The following is a guest post by Justin Butlion:
Justin Butlion is the co-founder of Feedio, a marketing platform for bloggers that focuses on RSS-to-email, social media engagement and blogging analytics. Justin loves to write and talk about online marketing and entrepreneurship and is a die-hard English Football fan.
Us bloggers are living in a golden age when it comes to access to useful analytics. Everything from country of your visitors to their individual activities on your site can be tracked, measured and analyzed easily and for little to no cost.
In this post I cover 5 important metrics every blogger should be tracking. I’ll cover how to get your hands on the relevant metric and how it can be used to improve and grow your blog. Let’s dive in.
Incoming traffic distribution
The distribution of your incoming traffic paints a very detailed picture of the health and standing of your blog. You can get this information from Google Analytics for free by accessing its “Channel” and “Source/Medium” reports (see screenshot below).
I personally prefer the “Source/Medium” report as it shows a bit more detail and can be easily turned into a pie-chart so I can see the percentage breakdown of my traffic.
By understanding your traffic distribution you will be able to answer the following questions:
Do I have a healthy traffic distribution? – If a too large of a percentage of your traffic is coming from one source then you run the risk of seeing a large drop in traffic if that source disappears or changes.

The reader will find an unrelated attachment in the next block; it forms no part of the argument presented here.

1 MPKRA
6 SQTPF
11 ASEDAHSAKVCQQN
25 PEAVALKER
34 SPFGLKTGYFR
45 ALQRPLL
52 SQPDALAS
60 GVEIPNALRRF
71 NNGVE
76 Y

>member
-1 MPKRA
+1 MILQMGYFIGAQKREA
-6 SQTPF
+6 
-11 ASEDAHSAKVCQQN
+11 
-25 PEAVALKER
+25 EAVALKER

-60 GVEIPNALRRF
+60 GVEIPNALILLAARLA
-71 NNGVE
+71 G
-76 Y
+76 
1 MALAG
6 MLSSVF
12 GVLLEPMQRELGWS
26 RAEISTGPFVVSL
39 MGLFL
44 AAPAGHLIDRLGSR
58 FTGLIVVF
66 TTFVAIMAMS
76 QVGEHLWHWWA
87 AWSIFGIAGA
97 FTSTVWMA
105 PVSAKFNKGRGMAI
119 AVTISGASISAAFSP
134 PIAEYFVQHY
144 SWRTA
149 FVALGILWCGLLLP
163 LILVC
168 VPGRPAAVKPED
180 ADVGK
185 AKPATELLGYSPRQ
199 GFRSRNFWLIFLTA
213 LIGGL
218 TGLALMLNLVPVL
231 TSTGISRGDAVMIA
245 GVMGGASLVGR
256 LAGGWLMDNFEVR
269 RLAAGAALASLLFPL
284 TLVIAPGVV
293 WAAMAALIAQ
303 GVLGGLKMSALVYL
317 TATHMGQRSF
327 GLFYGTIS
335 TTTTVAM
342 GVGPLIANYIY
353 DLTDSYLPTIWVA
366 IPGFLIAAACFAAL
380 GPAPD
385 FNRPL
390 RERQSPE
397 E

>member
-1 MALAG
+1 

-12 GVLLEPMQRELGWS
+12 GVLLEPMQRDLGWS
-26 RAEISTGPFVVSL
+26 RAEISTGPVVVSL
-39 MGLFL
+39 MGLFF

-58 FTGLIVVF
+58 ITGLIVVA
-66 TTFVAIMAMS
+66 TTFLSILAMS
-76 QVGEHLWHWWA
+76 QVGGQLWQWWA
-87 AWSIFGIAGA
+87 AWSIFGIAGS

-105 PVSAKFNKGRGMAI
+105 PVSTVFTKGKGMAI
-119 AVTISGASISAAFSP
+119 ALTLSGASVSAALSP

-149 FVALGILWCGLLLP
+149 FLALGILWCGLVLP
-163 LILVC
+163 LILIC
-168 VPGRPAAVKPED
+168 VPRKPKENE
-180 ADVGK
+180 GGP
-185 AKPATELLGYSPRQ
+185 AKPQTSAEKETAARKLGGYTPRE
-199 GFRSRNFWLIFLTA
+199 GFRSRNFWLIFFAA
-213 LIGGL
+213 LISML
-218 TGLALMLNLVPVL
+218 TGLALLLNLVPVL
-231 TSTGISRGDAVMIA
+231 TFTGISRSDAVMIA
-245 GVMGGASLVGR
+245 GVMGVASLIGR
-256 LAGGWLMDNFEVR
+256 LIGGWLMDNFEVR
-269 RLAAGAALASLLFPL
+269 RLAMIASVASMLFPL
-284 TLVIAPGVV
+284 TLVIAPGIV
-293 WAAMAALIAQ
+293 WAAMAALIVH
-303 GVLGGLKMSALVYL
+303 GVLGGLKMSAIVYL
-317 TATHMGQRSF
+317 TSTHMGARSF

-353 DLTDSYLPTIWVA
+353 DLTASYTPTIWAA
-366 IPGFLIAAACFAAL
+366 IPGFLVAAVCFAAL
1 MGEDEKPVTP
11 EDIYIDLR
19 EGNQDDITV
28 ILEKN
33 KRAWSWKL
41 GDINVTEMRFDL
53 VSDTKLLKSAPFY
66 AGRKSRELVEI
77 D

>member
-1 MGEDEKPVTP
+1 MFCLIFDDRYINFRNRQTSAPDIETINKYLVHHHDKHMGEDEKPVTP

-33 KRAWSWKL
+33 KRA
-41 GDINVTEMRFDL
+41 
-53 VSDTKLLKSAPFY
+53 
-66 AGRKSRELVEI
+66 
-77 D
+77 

Am I get traffic from the sources where my target market lives? – If your fans are all on Instagram then you should be getting a significant amount of traffic from Instagram.
Am I getting traffic from my newsletter and other promotional activities? – If you are investing a lot of time and money in paid activities then understanding the amount of traffic you are getting from these channels is critical.
Are other bloggers and content sites liking my content? – Traffic from other sites is called referral traffic. Understand the percentage of your traffic that is referral traffic will help you understand if your content is getting linked to from other sites.
Email subscribers per post
Email still remains a very powerful channel for bloggers and I believe every blogger should be actively getting email addresses from their visitors.
Tracking email subscribers as a whole is important but understanding which of your posts are getting you the most email subscribers is much more helpful.
Feedio is a free tool for bloggers which handles all your RSS-to-email needs. Feedio also has out-of-the-box analytics features which shows you how many subscribers each of your posts are bringing. All you need to do is add Feedio’s email capture widget to your blog’s sidebar or at the end of each post and this information will be automatically recorded in Feedio.
The screenshot below shows how this information is presented in Feedio.
Understanding how many subscribers you are getting from each post can help you answer the following questions:
Which of my posts resonate the most with my readers? – This will help you choose topics to write about which result in more subscribers, shares and ultimately help you grow your following.
Does using email capture at the end of my post help me get more subscribers? – By being able to track subscribers per post, you can now run different experiments on different posts to see which approach to growing your email subscribers works best.
Social share counts